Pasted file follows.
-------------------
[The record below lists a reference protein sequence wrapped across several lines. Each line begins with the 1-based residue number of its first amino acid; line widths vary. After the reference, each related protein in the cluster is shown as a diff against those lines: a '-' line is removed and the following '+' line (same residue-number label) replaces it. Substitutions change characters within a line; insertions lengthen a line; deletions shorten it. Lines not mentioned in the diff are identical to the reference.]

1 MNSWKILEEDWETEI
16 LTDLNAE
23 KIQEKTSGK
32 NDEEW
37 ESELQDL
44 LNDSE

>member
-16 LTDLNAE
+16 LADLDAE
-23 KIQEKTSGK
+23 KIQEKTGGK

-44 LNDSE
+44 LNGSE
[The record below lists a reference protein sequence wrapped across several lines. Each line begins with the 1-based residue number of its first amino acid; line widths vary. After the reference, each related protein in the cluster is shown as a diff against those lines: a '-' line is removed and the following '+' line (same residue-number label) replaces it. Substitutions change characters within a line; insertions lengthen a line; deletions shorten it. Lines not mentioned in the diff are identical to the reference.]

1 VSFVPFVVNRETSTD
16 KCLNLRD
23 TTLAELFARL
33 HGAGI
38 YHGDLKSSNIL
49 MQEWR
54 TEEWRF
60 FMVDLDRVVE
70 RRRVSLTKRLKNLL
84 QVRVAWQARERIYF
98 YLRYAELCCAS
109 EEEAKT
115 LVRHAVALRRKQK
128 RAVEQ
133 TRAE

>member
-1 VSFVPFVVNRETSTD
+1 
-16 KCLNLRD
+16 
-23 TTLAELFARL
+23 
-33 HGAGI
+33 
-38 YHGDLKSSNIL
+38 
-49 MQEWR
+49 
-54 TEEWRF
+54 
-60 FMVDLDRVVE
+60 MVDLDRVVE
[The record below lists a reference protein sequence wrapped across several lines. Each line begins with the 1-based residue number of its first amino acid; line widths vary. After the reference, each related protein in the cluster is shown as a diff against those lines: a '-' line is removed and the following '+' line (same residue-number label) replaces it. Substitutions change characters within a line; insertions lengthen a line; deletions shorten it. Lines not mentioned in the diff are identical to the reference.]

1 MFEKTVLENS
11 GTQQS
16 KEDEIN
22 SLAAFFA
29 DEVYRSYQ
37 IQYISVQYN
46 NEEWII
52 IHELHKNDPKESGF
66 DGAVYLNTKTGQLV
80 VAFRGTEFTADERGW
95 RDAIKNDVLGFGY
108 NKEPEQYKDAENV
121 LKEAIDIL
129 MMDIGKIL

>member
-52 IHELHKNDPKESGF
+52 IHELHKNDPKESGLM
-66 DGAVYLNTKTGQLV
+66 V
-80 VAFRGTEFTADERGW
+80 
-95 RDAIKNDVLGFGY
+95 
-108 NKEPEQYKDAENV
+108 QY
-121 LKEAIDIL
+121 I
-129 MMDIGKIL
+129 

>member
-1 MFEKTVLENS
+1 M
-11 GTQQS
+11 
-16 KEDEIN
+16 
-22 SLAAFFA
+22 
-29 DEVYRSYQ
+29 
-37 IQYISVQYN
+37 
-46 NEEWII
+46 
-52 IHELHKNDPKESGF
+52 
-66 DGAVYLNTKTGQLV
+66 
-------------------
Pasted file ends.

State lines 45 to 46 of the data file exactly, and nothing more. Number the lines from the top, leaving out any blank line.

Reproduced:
+54 
-60 FMVDLDRVVE